Fiji

A DigitalNZ Story by National Library of New Zealand Topics

Fiji is an archipelago of more than 300 islands and a popular holiday destination in the Pacific. You find here a range of items related to Fijian history, customs, economy, including the impacts of climate change and New Zealand’s bilateral relations with this island nation.

social_sciences, arts, history, health, science, technology

The Fiji islands

Manatū Taonga, the Ministry for Culture and Heritage

Fijians: The Fijian community

Manatū Taonga, the Ministry for Culture and Heritage

New Zealand visitors to Fiji

Manatū Taonga, the Ministry for Culture and Heritage

TEAL poster

Manatū Taonga, the Ministry for Culture and Heritage

Poster, 'Fiji By Air By Teal'

Museum of New Zealand Te Papa Tongarewa

Girmit

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History of Fiji

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The culture of Fiji

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Fiji - empire outpost

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EPIC

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Fiji

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Virtual Museum of Fiji

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Levuka is the old capital of Fiji. It was built on the Ovalu Islands as a trading port by the early Colonial Government around 1820. In 1871 Chief Seru Epenisa Cakobau crowned himself King. He made Levuka the capital of Fiji. The town managed to retain its original wooden architecture from the 1800s and is now listed on the UNESCO World Heritage List.

Levuka, Fiji

Alexander Turnbull Library

Fijian Indian farmers and boys

This photograph of Fijian and Fijian Indian farmers reflects the demography of Fiji. Indians were brought to Fiji by the British between 1879 to 1916 to work on sugarcane, coconut and cotton plantations. They were indentured labourers, bound for ‘girmit’, an agreement to work in Fiji for 5 years. The system of indentured labour stopped in 1920, but many of the Indians decided to stay and make Fiji their home. Today half the population of Fiji is made up of descendants of these Indians.

Fijian Indian farmers and boys, Fiji

Alexander Turnbull Library

Nandi, the main international airport of Fiji, is located on the west side of the main island of Viti Levu. The airstrip, built in 1939 by New Zealand, was financed by Fiji’s British colonial rulers. The airstrip was used extensively during the Pacific War in 1941. New Zealand took control of the airport in 1946 and built its first runway. The airport was later taken over by the Fijian Government when they gained independence in 1970.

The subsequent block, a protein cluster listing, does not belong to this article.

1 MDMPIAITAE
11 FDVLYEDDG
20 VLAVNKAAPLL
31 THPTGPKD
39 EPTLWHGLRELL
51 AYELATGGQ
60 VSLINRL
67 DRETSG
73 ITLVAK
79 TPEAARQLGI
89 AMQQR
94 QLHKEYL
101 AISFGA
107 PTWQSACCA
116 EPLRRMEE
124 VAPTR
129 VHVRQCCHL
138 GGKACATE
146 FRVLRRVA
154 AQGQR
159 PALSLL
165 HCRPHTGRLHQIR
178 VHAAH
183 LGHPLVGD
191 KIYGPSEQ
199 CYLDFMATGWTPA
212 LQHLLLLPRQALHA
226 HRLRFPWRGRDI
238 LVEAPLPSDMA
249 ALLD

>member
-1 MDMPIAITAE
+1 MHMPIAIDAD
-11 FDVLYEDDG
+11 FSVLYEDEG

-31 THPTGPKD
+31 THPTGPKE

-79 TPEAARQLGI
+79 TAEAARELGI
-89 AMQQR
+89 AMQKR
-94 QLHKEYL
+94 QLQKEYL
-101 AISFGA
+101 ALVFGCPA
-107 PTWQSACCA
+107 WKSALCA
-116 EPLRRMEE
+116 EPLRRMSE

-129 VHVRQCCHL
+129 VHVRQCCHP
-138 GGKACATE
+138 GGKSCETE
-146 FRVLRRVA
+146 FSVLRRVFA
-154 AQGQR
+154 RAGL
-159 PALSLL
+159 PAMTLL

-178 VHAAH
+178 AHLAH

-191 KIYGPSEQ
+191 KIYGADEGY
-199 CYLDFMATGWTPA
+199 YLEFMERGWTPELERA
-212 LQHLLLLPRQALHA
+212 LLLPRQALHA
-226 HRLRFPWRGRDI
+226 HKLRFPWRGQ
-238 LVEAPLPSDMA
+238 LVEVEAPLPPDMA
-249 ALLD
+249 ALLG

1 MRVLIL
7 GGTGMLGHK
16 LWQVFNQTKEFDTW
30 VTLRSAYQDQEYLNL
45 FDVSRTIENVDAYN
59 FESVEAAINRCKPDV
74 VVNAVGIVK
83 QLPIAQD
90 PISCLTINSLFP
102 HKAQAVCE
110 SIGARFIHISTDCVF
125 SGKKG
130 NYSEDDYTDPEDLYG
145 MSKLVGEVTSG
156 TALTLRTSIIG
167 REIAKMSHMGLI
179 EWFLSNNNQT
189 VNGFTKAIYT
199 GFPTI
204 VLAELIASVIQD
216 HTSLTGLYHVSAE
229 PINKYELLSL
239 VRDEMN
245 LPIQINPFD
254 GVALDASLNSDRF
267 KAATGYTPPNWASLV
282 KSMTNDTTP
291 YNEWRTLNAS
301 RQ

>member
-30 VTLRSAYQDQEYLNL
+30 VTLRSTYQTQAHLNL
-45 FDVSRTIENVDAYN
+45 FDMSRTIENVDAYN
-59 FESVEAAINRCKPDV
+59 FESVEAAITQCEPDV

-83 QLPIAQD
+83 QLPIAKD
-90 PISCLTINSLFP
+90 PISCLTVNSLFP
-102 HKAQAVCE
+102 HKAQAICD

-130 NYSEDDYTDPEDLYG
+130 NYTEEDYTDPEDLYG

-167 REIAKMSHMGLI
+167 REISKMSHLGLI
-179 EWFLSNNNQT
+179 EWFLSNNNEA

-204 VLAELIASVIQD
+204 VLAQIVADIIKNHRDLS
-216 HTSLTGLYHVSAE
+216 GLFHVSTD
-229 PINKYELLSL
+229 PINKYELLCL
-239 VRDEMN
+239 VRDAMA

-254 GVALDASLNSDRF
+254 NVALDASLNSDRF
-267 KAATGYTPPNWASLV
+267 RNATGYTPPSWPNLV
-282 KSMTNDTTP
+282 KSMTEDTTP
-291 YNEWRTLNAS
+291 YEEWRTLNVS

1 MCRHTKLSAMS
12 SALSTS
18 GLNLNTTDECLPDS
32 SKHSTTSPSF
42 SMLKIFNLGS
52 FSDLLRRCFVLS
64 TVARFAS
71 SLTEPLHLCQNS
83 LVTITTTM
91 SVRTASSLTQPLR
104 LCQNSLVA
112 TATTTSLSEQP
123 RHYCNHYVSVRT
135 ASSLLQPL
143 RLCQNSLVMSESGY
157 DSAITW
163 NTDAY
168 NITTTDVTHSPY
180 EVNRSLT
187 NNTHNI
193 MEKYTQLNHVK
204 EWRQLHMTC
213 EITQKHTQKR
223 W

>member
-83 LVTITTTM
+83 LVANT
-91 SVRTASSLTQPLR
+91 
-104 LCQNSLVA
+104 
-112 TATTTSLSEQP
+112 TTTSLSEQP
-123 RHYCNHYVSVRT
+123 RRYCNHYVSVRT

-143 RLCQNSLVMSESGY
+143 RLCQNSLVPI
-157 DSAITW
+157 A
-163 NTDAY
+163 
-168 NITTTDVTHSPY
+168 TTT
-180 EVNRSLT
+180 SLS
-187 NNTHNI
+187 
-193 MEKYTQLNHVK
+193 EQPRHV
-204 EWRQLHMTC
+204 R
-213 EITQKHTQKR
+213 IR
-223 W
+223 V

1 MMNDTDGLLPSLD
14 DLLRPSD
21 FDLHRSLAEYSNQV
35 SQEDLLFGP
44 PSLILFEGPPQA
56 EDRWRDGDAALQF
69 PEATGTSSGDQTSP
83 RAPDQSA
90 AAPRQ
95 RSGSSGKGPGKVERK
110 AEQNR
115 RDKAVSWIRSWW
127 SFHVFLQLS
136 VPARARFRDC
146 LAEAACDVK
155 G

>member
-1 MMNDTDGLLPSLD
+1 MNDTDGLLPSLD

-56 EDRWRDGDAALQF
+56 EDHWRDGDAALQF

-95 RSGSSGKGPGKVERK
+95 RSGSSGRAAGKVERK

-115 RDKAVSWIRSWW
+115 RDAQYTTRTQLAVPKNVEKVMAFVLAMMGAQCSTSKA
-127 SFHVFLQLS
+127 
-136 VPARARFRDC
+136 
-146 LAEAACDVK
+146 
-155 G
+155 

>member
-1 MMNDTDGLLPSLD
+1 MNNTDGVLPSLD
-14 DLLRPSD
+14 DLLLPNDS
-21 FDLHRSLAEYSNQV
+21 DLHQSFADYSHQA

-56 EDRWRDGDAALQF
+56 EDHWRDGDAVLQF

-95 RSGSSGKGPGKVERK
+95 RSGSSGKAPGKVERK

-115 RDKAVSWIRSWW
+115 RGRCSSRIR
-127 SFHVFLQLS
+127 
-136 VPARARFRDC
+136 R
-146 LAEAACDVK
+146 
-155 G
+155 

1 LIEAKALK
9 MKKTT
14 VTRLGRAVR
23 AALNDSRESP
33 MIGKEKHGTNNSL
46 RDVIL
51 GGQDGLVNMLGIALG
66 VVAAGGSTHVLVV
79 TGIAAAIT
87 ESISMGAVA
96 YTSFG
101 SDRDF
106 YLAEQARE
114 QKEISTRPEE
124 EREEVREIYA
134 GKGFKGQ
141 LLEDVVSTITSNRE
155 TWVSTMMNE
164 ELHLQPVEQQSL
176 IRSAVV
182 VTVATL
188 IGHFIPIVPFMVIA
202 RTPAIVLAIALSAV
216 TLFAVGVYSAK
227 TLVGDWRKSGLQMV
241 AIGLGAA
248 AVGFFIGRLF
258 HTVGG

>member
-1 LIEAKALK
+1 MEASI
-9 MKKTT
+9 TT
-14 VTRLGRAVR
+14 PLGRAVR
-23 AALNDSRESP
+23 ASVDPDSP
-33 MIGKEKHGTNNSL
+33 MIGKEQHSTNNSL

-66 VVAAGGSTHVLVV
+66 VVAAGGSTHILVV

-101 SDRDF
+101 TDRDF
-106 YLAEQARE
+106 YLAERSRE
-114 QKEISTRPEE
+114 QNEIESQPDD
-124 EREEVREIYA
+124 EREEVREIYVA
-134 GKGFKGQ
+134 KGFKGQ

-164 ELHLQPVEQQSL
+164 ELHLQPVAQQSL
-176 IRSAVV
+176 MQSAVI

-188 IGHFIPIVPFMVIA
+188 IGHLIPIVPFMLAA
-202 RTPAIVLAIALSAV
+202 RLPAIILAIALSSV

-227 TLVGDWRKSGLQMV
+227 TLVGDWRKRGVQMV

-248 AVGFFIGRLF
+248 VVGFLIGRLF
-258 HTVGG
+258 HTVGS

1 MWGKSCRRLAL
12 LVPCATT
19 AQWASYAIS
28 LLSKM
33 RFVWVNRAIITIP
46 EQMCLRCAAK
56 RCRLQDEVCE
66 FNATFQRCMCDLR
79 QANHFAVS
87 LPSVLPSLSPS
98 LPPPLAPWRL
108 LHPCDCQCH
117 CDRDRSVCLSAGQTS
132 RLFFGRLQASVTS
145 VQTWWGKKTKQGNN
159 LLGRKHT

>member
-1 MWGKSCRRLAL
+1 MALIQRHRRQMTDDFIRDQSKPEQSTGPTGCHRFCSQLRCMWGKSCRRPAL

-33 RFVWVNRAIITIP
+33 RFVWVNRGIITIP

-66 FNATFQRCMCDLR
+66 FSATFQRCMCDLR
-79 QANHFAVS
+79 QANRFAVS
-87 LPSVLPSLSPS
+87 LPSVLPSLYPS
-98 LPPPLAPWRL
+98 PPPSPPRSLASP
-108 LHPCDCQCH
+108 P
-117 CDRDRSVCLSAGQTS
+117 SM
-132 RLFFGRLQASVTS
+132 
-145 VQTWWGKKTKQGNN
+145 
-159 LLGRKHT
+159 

Nandi Airport

Alexander Turnbull Library

Hurricane at Fiji

Tropical cyclones are known to wreak havoc in Fiji during December, January and February. This report of a hurricane that hit Fiji in January 1904, was one of the worst experienced then. Today, Fiji like most islands in the Pacific are in the path of huge cyclonic storms that have increased in recent years due to climate change. Recently Cyclone Winston made landfall in Fiji on February 2016 with wind gusts around 200mph. Ironically Fiji had just become, in the same month, the first country to sign the Paris climate change agreement that was adopted by world leaders the previous year.

HURRICANE AT FIJI. (Clutha Leader 26-1-1904)

National Library of New Zealand

Loyal Fiji

When Britain declared war on Germany in 1914, it called on all its colonies to support its war efforts. To do their bit, British settlers in Fiji promoted a huge carnival and hoped that tourists from New Zealand would attend and help gather funds to help the Empire’s war efforts. On December 1914, the British Army Council telegrammed an acceptance of 60 recruits from Fiji, provided they were of British descent. The first contingent left for Britain in January 1915. They fought in the battles of Flanders. It was only in 1917 that native Fijians were accepted to serve in the British Army.

LOYAL FIJI (Otago Daily Times 24-9-1915)

National Library of New Zealand

Frank Bainimarama

Frank Bainimarama staged a military coup in 2006 and took control of Fiji. In 2008 he announced that the promised elections for 2009 were being postponed because electoral reforms he wanted were not in place. In 2008 leaders of the Pacific Island Forum were to meet in Niue. Fiji’s political situation and their democratic elections were to be one of the key items on the agenda. Bainimarama and the interim Foreign Minister decided not to attend saying they had more important local political issues to deal with.

Frank Bainimarama. 24 August, 2008

Alexander Turnbull Library

Vegetable market in Suva

These Fijian women queue patiently, baskets in hand, waiting for the vegetable market to open its doors. Suva’s vegetable market, now Suva’s Municipal Market was established in 1950. It is Suva’s major food supplier of dry goods, seafood, fruits, vegetables and other agricultural products. On Fridays and Saturdays, it houses around 3500 vendors who come from far and near to sell their produce.

Vegetable market in Suva, Fiji

Alexander Turnbull Library

Samoa

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Cook Islands

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Kiribati

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Tokelau

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Tonga

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Niue

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Tuvalu

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Digital Pasifik

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